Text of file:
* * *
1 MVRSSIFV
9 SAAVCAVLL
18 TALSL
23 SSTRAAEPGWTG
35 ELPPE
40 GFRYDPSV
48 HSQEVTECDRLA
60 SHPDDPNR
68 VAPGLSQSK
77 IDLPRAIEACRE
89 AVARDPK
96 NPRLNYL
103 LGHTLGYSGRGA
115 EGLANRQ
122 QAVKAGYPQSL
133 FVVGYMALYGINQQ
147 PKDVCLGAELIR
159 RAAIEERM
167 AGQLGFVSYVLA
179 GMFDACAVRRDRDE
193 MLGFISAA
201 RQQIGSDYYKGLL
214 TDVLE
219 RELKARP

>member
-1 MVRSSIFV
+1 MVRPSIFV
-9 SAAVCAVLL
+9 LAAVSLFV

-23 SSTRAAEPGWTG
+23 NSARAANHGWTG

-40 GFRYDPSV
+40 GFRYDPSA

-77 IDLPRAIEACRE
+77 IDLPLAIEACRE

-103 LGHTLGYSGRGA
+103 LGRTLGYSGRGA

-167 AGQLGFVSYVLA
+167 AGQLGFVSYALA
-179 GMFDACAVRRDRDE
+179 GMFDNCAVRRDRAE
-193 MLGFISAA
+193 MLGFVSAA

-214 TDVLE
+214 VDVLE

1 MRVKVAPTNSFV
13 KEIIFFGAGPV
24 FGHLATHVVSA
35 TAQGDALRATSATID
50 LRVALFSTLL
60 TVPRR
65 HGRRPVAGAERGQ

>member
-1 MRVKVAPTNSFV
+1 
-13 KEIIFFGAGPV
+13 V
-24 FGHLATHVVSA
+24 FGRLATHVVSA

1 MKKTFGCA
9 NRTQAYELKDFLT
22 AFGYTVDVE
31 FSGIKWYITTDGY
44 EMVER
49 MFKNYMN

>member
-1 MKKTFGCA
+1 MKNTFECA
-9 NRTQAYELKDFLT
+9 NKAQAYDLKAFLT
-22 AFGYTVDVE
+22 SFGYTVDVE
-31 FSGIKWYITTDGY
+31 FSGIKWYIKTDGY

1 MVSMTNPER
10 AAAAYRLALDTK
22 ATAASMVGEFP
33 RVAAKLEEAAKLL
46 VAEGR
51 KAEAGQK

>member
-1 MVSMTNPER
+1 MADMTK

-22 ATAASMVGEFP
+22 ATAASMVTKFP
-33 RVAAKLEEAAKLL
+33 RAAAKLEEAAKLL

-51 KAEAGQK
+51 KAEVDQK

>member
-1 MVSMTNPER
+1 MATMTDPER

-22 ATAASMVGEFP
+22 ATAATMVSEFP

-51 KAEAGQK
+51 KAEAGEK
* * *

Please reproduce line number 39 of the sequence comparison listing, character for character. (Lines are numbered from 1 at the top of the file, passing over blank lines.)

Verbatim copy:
+167 AGQLGFVSYALA